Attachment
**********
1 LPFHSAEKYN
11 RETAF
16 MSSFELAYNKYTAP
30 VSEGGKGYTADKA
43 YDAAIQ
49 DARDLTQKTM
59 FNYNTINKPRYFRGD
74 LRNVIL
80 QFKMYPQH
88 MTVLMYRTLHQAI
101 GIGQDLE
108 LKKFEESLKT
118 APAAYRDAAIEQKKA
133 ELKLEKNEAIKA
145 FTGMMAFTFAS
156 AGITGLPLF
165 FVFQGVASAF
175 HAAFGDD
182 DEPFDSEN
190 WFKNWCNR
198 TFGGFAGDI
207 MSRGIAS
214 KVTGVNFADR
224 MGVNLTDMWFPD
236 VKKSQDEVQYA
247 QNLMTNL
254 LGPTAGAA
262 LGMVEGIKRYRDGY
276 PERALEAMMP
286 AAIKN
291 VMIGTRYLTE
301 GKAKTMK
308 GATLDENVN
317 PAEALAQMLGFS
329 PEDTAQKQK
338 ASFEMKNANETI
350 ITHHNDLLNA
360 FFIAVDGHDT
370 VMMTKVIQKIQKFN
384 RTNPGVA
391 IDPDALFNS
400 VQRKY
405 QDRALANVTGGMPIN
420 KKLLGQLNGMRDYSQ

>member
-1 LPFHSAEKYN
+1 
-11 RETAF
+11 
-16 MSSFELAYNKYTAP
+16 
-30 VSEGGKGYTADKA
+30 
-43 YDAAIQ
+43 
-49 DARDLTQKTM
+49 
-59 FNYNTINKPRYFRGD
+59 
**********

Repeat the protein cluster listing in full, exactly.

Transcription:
1 LPFHSAEKYN
11 RETAF
16 MSSFELAYNKYTAP
30 VSEGGKGYTADKA
43 YDAAIQ
49 DARDLTQKTM
59 FNYNTINKPRYFRGD
74 LRNVIL
80 QFKMYPQH
88 MTVLMYRTLHQAI
101 GIGQDLE
108 LKKFEESLKT
118 APAAYRDAAIEQKKA
133 ELKLEKNEAIKA
145 FTGMMAFTFAS
156 AGITGLPLF
165 FVFQGVASAF
175 HAAFGDD
182 DEPFDSEN
190 WFKNWCNR
198 TFGGFAGDI
207 MSRGIAS
214 KVTGVNFADR
224 MGVNLTDMWFPD
236 VKKSQDEVQYA
247 QNLMTNL
254 LGPTAGAA
262 LGMVEGIKRYRDGY
276 PERALEAMMP
286 AAIKN
291 VMIGTRYLTE
301 GKAKTMK
308 GATLDENVN
317 PAEALAQMLGFS
329 PEDTAQKQK
338 ASFEMKNANETI
350 ITHHNDLLNA
360 FFIAVDGHDT
370 VMMTKVIQKIQKFN
384 RTNPGVA
391 IDPDALFNS
400 VQRKY
405 QDRALANVTGGMPIN
420 KKLLGQLNGMRDYSQ

>member
-1 LPFHSAEKYN
+1 
-11 RETAF
+11 
-16 MSSFELAYNKYTAP
+16 
-30 VSEGGKGYTADKA
+30 
-43 YDAAIQ
+43 
-49 DARDLTQKTM
+49 
-59 FNYNTINKPRYFRGD
+59 